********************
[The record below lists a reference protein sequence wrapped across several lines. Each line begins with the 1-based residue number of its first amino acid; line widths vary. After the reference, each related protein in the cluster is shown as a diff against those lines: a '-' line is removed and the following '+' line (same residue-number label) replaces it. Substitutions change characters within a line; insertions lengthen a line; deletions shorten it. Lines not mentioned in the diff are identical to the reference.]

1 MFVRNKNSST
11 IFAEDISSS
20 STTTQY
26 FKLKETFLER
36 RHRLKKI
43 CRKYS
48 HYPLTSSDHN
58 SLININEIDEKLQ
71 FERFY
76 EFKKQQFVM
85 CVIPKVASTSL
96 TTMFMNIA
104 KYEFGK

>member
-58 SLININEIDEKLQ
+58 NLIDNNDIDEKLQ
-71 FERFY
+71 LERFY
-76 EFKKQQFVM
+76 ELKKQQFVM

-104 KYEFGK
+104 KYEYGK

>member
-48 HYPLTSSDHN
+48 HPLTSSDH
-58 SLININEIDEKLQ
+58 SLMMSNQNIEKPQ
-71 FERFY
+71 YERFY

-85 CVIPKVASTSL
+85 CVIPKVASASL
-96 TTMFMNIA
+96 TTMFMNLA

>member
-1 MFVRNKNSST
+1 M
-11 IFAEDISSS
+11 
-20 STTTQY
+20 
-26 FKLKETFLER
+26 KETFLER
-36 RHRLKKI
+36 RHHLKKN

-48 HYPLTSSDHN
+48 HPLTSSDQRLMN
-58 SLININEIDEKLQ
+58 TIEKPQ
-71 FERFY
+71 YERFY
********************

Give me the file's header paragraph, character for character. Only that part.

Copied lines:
[The record below lists a reference protein sequence wrapped across several lines. Each line begins with the 1-based residue number of its first amino acid; line widths vary. After the reference, each related protein in the cluster is shown as a diff against those lines: a '-' line is removed and the following '+' line (same residue-number label) replaces it. Substitutions change characters within a line; insertions lengthen a line; deletions shorten it. Lines not mentioned in the diff are identical to the reference.]